What is Biochemistry Like?
This is the book that I just finished reading in advance. It's only 160 pages, yet it took me a month to finish due to laziness.
The biochem book, from Rosalie, that we're going to use in school is 1197 pages. I can't imagine finishing that book but I've seen how elaborate and illustrative (multi-colored) the bigger book is.
They said that biochem is the hardest, so I started with it first. I wouldn't want to be overwhelmed when classes start.
But how would I describe this book? Simply, chemical processes (mostly metabolism)...
First of all, you need to understand what Metabolism is. Honestly, I took NMAT without fully understanding what metabolism means because it's not a big part in the Biology section of the NMAT. Metabolism is basically the chemical processes that happen inside the body. Like homeostatis, a simpler way to define it. In healthy human beings, only enough products are made from the things we digest. Sugars, being stored as glycogen, converted back to glucose when needed in a process called gluconeogenesis. When energy is needed, glycolysis or other alternative catabolic reaction is performed by our bodies to produce ATPs.
You'll see a lot of metabolisms of carbohydrates, lipids, proteins, and nitrogen, and synthesis of hormones among other things. The variations of those molecules. Generating energy from carbohydrates, lipids, and proteins. Excretion of nitrogen wastes. Vitamins and their corresponding disorders brought about by their respective deficiencies.
The confusing stuff; key dietary terminologies, enzymes (there's a lot of it), ATP/AMP/ADP/GDP/NADP/NADPH/NADH..., hormones, integration of metabolism, biotechnology.
The key dietary terminologies cover things like dietary reference intake, recommended dietary allowance, basal metabolic rate, respiratory exchange rate, and body mass index. These things need calculations.
The enzymes I've read about in preparation for NMAT were just general terms. The enzymes and coenzymes you're about to memorize are a mouthful. The disorders brought about deficiency by an enzyme, and well there's often enzymes seen in a metabolism. Some reverse reactions need totally different enzymes to catalyze.
ATP/AMP/ADP/GDP/NADP/NADPH/NADH... I thought ATP was the only type of energy needed to catalyze reactions, but in a some few cases, AMP or ADP is used instead of ATP. NAD kinds of stuff are also used quite a lot in metabolisms. I thought it's only used in oxidative phosphorylation, which until now I still don't completely understand.
Integration of metabolism are processes in which materials/intermediates from a particular metabolism is used to fuel other metabolisms. It connects the dots pertaining to where resources of a metabolic cycle come from. I mean, it has to come from somewhere, right? The products are sometimes used allosterically to inhibit the enzyme. There are also multiple entry points in some metabolisms.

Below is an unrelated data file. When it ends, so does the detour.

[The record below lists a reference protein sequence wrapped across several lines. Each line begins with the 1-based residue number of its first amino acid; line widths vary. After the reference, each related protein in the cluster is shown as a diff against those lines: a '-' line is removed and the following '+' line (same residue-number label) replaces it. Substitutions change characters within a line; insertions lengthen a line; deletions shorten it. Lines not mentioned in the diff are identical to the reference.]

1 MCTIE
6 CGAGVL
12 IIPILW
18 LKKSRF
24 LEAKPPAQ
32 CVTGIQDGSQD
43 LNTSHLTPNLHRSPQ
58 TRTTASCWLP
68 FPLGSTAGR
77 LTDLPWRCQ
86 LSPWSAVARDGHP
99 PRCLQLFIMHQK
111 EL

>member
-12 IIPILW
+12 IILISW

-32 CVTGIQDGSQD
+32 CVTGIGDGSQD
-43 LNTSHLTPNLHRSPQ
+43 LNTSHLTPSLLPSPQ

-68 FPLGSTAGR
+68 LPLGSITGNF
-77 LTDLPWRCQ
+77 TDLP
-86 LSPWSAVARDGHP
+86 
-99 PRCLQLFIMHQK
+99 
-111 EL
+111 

You need visuals on methods for cloning DNAs and identifying restriction fragment length polymorphisms. Otherwise, it's difficult to grasp.
Things that need to be familiarized: monosaccharides, phosphorylation and dephosphorylation, oxidation and reduction, transamination and deamination, cell cycle, and A-T-C-G base pairs. Disorders: hyper/hypo-glycemia, hypokalemia, ketoacidosis, PKU, hyperosmolarity, lactic acidosis, different types of anemias, cirrhosis, hyer/hypo-thyroidism. Still many left unmentioned.
Honestly, it's difficult to understand using the book alone. I subscribed to Lecturio and found a way to download their materials. The video tutorials have particularly been very helpful when I no longer understand what I'm reading. When I'm done watching on a certain topic, I re-read the parts I don't understand, and it becomes more relatable. It's more detailed in the book sometimes, but the video tutorial helps me understand concepts much readily.
Why read the rapid review? It's like a refresher that contains high-yield information only. I also get the overview of the important processes of our body in just a short time. Thereby, giving me a big picture already. When classes start, I know it'll be very detailed, but failing to understand the bigger picture will cause you to lose sight of the objectives of a particular process.
Understanding is easy, the challenge comes in MEMORIZING. Sometimes, words are familiar, but you don't really understand where it came from, and then you'd back read to find its origin and purpose.
Next Read: Parasitology